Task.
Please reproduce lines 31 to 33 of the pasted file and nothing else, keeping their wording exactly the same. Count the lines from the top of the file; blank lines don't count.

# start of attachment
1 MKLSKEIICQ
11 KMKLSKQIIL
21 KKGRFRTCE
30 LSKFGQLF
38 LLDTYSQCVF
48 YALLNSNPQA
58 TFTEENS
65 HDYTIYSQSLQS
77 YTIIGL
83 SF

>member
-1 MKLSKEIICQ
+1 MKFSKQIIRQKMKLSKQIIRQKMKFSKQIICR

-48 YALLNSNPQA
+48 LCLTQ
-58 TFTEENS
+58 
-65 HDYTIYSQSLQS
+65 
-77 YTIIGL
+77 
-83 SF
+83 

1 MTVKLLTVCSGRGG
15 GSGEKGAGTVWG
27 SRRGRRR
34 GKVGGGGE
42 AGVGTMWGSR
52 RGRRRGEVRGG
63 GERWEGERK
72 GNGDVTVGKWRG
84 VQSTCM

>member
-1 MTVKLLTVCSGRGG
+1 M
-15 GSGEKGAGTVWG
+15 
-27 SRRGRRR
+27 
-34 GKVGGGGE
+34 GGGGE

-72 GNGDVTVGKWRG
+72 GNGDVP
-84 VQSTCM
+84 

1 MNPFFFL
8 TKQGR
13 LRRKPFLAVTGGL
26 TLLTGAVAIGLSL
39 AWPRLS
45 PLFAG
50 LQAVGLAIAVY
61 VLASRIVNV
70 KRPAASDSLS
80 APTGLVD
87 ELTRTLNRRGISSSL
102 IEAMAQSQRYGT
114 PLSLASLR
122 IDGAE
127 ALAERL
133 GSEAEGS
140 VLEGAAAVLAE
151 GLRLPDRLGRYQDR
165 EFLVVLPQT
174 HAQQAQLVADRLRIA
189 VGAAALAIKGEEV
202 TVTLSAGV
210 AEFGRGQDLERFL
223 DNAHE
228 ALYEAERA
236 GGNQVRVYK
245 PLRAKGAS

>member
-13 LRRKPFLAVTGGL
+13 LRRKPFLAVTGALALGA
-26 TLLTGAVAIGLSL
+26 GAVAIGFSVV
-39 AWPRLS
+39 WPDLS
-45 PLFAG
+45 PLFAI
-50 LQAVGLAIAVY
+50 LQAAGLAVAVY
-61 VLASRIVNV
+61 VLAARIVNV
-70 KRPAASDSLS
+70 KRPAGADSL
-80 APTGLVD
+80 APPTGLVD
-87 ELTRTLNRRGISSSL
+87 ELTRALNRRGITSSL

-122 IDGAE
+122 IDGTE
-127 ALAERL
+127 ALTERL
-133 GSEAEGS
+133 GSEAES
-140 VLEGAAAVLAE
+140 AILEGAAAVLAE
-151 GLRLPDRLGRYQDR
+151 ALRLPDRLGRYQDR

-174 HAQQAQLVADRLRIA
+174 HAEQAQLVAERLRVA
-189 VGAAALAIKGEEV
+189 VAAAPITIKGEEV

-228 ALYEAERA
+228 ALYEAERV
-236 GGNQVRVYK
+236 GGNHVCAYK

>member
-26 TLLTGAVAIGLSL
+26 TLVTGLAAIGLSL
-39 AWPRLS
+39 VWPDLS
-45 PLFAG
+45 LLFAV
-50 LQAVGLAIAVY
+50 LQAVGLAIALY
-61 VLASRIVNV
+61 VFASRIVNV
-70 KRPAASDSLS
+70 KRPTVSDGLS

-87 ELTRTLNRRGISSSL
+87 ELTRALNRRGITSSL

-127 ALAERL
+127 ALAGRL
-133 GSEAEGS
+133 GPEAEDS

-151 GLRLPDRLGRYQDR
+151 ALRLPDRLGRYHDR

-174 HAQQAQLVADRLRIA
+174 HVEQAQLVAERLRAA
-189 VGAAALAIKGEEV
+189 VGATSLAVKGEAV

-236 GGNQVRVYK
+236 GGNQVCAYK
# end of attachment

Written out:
72 GNGDVTVGKWRG
84 VQSTCM

>member